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Voting Rights and Responsibilities: Reflecting on the VRA

Voting Rights and Responsibilities: Reflecting on the VRA

Voting rights

As the Voting Rights Act turns 54 this year, we lament the sixth anniversary of the Supreme Court’s Shelby County v. Holder decision. As we look ahead to the 2020 general election next year, we must continue the fight for our fundamental right and embrace our civic duty to vote. Let us reaffirm the values baked in this crucial legislation, which was drafted in the Religious Action Center’s very own library in 1965.

The Voting Rights Act helped block laws that deny citizens the equal right to vote based on race and enacted federal voting protections, especially in states with a history of discrimination in voting. But the 2013 Shelby 5-4 Court decision invalidated this crucial part of the law. In a statement, then-RAC director Rabbi David Saperstein expressed the RAC’s deep disappointment in how the decision, “effectively overturns the nation’s longstanding commitment to protecting the voting rights of all citizens.” The fear of this ruling’s impact became reality immediately and forcefully.

Just 24 hours after the release of the Shelby decision, Texas announced a plan to implement a strict photo ID requirement for voting. Since then, 21 states enacted new restrictive voting requirements and across 13 states, 1,688 polling sites have closed, which overwhelmingly impacts communities of color. The advocacy community fought back from the start, and courts have found intentional discrimination in at least 10 voting rights decisions since Shelby.

A legislative fix has been on the table since 2014 and the Reform Movement has supported the Voting Rights Advancement Act (VRAA) since its initial introduction. Reintroduced in the 116th Congress as H.R. 4 and S. 561, the VRAA would help prevent voter discrimination and increase transparency, restoring the original goal of the VRA to protect voters and their fundamental right. To get the VRAA enacted and to pass the kind of policies we support, we must vote. That is why we have also increased our efforts to ensure that voters understand the importance of registering to vote, voting, and organizing around issues in our communities with the Brit Olam cohorts.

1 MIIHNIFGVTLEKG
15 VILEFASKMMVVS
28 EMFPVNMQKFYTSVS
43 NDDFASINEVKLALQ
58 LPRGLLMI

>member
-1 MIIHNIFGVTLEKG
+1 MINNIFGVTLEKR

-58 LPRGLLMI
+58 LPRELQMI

We are guided by the teaching, “You shall not hide yourself,” (Deuteronomy 22:3), which Rashi interprets for us as meaning, “You must not cover your eyes, pretending not to see.” The Reform Movement will not hide, nor cover our eyes; rather, we will look at injustice around us and respond as engaged citizens, taking on the responsibility to participate in our democracy.

Within our own communities, the RAC has worked to ensure that every congregation and every vote count. Over a year ago, we revamped an organization-wide voter engagement campaign in advance of the 2018 midterms, engaging over 120,000 Americans and registering over 4,000 people to vote. Looking ahead to 2020, we are hoping to use our civic engagement campaign again to mobilize even more voters to register, pledge to vote, and show up to the polls.

We are eager to join our partners at the Poor People’s Campaign: A National Call for Moral Revival, co-chaired by Revs. William J. Barber II and Liz Theoharis, who recently launched a nationwide campaign to engage voters. The “We Must Do M.O.R.E.” tour, is a 9-month-long and 20-plus state direct campaign that seeks to Mobilize, Organize, Register, and Educate people who will vote.

Join the RAC and work with us to safeguard our democracy by restoring and embracing the vote. Urge Congress to take action to support the Voting Rights Advancement Act with the Religious Action Center by writing to your member of Congress. Follow the House Judiciary Committee Hearings online. Help the Poor People’s Campaign “Do M.O.R.E.,” and find an event happening near you. Finally, register to vote yourself and encourage others to do the same.

Ali Rosenblatt is a recent graduate of the University of Michigan, where she studied Political Science and Sociology with a concentration in Law, Justice and Social Change, with a minor in Judaic Studies. At Michigan, she served on Central Student Government where she created an organization for international students. She was also very involved in Jewish life, working as a community dialogue coordinator at Michigan Hillel, and organizing civic engagement efforts as the MitzVote ambassador. Ali worked on a congressional campaign with the Anti-Defamation League in Washington, DC as a participant of Machon Kaplan and at the Cities for Financial Empowerment Fund in NYC. Originally from New Jersey, Ali is thrilled to call DC her new home. Her legislative portfolio includes criminal justice reform, civil rights and racial justice, the death penalty, Israel, anti-Semitism, the Holocaust, arms control, and foreign policy. She also will support the staff and leaders in New York.

Ali Rosenblatt

Published: 9/27/2019